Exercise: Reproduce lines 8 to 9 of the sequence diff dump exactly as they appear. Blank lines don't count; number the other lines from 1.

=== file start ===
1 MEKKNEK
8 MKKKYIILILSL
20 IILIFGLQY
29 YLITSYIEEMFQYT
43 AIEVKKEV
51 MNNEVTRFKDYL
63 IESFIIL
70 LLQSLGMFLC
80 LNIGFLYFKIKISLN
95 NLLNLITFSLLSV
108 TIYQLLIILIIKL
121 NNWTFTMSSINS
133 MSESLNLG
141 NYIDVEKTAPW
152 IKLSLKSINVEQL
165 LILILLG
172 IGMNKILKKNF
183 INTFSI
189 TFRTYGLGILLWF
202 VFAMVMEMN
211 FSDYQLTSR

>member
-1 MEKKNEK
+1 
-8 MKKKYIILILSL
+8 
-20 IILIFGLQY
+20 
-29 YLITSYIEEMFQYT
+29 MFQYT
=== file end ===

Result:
70 LLQSLGMFLC
80 LNIGFLYFKIKISLN